Zambia and the Democratic Republic of Congo are struggling to resolve a gridlock that has made the Kasumbalesa border impassable in the past week, hurting trade between the two countries and threatening diplomatic relations.
President Edgar Lungu said last week he would report DRC to the South Africa Development Community (SADC) over congestion at the Kasumbalesa border post in Chililabombwe district.
He blamed DRC for the congestion that stretched 67 kilometres on the Zambia side at the time. It had been reduced to about 50 kilometres on Monday evening.
President Lungu said the Democratic Republic of Congo should be compelled to open up its borders and clear trucks in large numbers.
Zambia’s Lubumbashi consulate trade attaché Jane Muwowo-Kapema was quoted last month saying about Kwacha 7 million ($560,000) is collected monthly through Kasumbalesa border post where 500 trucks cross into the Democratic Republic of Congo (DRC) daily.
Truckers say more than 1,000 trucks were awaiting clearance on Monday evening. Authorities said they were clearing 420 trucks per day but were overwhelmed by the backlog that lasted seven days.
“We have been told that authorities are clearing 420 trucks per day, so there is improvement,” SADC Truck Drivers President Stanely Muluka told Africa Review by telephone. That was, however, below the target of 700 trucks set by the two countries on Thursday last week.
The congestion started with a protest by truckers over clearance at Whiskey which means that between Kasumbalesa and Lubumbashi, a distance of 90 kilometres three toll points form a non-tariff barrier to trade.
In addition, the toll fees over the stretch are the highest in the region; reaching $900 for a round trip over a distance of the 420 kilometres to Kolwezi towards the Angola border.
Mr Muluka said truckers had lost revenue because their turnaround was affected.
“This is why we are urging the two governments to operationalize the other two border posts at Sakanya and Mokambo to ease the recurring congestion,” he said.
The trucks were initially stuck between mining towns leading to the border as far as 67 kilometers starting from Chambishi, Kitwe, Chingola and Chililabombwe which connects to the Kasumbalesa border.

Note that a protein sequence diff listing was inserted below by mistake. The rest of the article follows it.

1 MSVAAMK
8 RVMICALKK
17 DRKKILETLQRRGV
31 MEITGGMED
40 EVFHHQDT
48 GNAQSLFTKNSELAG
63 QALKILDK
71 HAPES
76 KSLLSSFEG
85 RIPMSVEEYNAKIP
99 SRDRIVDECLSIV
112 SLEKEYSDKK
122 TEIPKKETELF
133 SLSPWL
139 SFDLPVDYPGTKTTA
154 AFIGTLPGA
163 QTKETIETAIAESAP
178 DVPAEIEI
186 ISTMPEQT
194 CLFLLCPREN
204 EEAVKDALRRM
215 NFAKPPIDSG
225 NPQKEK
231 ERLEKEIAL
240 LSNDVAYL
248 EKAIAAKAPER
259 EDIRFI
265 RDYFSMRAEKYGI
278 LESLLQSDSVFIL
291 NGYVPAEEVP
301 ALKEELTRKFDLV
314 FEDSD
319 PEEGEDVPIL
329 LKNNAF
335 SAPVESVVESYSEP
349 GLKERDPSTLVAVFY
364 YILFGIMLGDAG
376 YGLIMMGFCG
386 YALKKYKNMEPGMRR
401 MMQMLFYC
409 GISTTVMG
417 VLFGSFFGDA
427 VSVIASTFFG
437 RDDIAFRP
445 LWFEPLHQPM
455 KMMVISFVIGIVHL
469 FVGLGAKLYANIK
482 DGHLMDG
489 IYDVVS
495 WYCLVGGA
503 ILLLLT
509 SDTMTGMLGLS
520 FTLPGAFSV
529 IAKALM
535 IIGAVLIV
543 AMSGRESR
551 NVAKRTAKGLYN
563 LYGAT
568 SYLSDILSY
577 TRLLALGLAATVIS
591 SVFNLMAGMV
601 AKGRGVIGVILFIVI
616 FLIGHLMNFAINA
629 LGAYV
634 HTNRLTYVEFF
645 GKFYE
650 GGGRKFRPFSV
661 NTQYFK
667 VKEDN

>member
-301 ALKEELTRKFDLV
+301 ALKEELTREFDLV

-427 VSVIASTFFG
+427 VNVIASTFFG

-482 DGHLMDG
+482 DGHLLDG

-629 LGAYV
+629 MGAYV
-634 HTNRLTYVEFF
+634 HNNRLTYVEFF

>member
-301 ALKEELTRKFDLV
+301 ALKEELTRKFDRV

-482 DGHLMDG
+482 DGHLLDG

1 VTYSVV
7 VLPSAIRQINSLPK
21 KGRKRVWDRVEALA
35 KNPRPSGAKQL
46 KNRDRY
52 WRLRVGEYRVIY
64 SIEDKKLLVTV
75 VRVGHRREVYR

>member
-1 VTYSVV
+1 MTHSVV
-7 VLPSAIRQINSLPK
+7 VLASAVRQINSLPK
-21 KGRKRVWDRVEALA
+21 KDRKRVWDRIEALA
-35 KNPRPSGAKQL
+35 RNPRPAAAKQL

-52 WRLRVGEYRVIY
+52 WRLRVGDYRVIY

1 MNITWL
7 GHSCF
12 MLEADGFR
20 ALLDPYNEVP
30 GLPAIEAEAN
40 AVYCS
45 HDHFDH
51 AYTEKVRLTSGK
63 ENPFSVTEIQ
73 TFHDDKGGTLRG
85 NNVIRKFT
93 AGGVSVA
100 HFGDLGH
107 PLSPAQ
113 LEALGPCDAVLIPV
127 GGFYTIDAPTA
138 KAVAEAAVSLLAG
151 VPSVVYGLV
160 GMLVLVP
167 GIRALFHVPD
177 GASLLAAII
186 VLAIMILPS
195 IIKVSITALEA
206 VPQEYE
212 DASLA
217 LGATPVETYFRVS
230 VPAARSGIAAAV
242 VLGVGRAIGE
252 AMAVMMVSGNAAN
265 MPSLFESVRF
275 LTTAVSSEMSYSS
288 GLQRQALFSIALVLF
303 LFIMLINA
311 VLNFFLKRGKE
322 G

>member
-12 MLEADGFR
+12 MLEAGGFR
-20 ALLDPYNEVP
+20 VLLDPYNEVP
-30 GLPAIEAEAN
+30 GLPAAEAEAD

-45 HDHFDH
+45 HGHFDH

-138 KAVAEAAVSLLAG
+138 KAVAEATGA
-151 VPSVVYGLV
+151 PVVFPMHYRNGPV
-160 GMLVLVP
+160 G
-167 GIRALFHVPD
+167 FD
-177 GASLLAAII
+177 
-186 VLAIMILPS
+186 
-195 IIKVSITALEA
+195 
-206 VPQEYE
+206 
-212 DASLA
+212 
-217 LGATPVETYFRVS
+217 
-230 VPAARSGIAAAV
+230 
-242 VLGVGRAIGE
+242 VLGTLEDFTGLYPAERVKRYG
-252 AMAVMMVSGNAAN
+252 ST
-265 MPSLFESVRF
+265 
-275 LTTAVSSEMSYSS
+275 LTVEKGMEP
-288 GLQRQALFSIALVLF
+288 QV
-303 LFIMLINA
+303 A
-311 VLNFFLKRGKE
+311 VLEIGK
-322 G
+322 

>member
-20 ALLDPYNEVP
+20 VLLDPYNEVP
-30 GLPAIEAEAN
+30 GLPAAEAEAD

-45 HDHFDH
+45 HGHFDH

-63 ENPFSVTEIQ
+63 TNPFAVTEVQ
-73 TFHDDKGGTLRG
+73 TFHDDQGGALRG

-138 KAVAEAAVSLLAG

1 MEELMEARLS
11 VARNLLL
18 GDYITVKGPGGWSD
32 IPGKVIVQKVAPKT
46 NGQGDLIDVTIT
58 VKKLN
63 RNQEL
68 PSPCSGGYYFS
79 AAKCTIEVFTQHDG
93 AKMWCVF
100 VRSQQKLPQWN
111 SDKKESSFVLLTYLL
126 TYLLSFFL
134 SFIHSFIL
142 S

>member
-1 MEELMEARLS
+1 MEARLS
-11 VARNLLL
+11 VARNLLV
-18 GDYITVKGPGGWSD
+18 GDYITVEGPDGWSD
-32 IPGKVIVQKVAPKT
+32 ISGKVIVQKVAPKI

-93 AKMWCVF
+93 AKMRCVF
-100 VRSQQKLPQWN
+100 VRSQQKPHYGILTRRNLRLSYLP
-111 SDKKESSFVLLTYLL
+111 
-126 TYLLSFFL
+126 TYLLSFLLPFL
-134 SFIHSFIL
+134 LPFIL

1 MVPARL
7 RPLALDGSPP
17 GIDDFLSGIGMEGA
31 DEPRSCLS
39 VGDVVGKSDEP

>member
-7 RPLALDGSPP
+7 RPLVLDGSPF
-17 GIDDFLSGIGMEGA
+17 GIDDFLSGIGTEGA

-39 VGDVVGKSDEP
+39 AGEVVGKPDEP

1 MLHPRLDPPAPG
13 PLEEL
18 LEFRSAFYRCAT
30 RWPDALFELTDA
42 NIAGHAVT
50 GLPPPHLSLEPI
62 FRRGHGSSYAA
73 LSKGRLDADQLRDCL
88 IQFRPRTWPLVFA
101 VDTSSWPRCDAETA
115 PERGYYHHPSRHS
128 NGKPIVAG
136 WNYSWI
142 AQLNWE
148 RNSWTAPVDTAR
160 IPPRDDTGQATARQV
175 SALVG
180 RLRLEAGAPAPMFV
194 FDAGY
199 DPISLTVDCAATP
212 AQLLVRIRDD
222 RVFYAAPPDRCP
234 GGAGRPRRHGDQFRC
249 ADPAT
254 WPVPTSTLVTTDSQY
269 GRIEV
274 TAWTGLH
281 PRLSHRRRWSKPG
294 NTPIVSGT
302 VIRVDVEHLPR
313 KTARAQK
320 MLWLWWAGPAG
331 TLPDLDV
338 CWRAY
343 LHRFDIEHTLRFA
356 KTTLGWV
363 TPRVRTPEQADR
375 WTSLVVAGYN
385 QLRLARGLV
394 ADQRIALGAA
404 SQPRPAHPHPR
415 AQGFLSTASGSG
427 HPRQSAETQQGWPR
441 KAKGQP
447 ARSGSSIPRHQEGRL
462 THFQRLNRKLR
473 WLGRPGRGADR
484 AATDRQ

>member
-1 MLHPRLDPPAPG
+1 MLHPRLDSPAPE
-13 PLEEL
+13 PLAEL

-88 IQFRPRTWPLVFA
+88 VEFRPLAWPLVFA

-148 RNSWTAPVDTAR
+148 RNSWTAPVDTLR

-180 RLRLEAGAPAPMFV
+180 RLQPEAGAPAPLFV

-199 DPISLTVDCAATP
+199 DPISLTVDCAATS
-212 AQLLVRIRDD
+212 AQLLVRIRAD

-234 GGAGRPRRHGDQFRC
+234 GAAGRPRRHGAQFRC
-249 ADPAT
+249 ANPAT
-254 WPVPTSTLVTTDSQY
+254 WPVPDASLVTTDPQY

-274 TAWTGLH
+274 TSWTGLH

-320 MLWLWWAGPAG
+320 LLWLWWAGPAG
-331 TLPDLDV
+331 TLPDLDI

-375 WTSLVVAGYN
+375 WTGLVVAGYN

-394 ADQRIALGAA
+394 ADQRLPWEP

By Monday evening, the trucks were between Chingola town and Chililabombwe stretching 51 km to Kasumbalesa.
Zambia commerce, trade and industry permanent secretary Kayula Siame said a fast lane would be designated for trucks that have already been cleared to ease the traffic.
SADC Truck Drivers vice president Webby Puta said documentation that is done at Whiskey check point should be done at Kasumbalesa border post to decongest the long queues. Doing so, he said, would cut the distance to the off-loading bay by 90 kilometres.
The logistical nightmare at the border is hardly what the two countries need at this time.
After ascending to the DRC throne in January President Felix Tshisekedi has placed trade with neighbouring countries at the heart of his policies to revive the economy.
Zambia also sees strengthening of bilateral trade agreements with countries like DRC and Angola as well as trade centers at border points like Kipushi and Kasumbalesa as key to getting more exports across the Central Africa region.
In 2015, DRC consumed $575 million worth of Zambian products against $1.7 billion that it sold to its neighbour, placing the onus on Lusaka to address the trade deficit.
That could take a while because Zambia exports low value products - sugars and sugar confectionary, salt, sulphur, lime and cement, plastics and plastic articles; inorganic chemicals, precious metal compounds, milling products, starches, dairy products, eggs, honey, edible animal products, essential oils, soaps, lubricants and candles – to DRC.
In exchange it takes in metal concentrates for Copper and Cobalt which in February were banned by Kinshasha.
The country wants to refine more of the ores and streamline the means by which they are exported to curb illicit sales.
According to some reports, DRC exported slightly more than 130,000 tonnes of cobalt concentrates to China; equivalent to 13,000 tonnes of refined metal.
Cobalt prices have dropped by about a half from $60.1 per kilogramme in January to $30.4 per kilogramme mid-March. The ban on concentrate sales to Zambia was later rescinded but is subject to review after every six months.
Zambia’s is DRC’s biggest market after China ($3.26 billion) and third biggest seller after South Africa ($976) and China ($968), according to Fastmarkets data.